Apparently, admins don't travel from here (or so I've been told); it isn't part of the job description.

What can I say or do to be able to meet these people? I work with a lot of them every  day and would really like to meet them in person.  I would really like to know the "guts" of the corporation and why I do what I do and if I'm the only one being micro-managed by my super or if it's a corp. thing!

Thank you.  -- Susan

Question: "I co-chair a committee with someone who's unwilling to plan. I'll want to discuss the next meeting or upcoming priorities, and he'll say, 'I can't talk about that right now. Catch me later.' Of course, he doesn't have time 'later,' either.

"How can I force this person to focus?"  -- Jean, Michigan

Question: "Last week, one of our newer employees  -- let's call him 'Nat' -- asked me to show him how to compile a monthly report that I've been doing as part of my job for years. Nobody had mentioned this to me before 'Nat' approached me.

"I showed him how to compile the report. He thanked me and went back to his desk. But now, I'm worried that I'm going to start losing responsibilities.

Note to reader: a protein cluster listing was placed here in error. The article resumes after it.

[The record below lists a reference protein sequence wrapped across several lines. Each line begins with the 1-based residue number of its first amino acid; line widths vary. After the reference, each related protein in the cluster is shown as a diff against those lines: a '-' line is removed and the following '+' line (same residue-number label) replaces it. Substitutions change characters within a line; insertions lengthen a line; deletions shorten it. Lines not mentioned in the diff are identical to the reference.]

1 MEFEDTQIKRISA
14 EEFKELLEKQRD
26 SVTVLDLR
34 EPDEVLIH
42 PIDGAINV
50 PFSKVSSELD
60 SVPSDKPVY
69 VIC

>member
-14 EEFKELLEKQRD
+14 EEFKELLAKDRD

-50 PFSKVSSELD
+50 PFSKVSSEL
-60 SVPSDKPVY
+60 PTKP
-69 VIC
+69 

"I don't know how to bring it up to my boss.

"How would you approach this situation?"  -- Rhoda, Virginia

Staff letters

by on November 18, 2005 4:30am
in Admin Pro Forum

A staff newsletter is one of the most powerful and creative tools an organization can use to communicate with its employees. Do you help produce one for your organization? If so, what makes it outstanding or unique? What tools and sources do you use to pull it together?

Tell me about it, so I can include your story in an upcoming issue of Personal Report. Either post here or e-mail me directly at admineditor@nibm.net. (If you post on the Forum, make sure you leave your e-mail address, so I can contact you.)

Alice Bumgarner
Editor
Personal Report for the Administrative Professional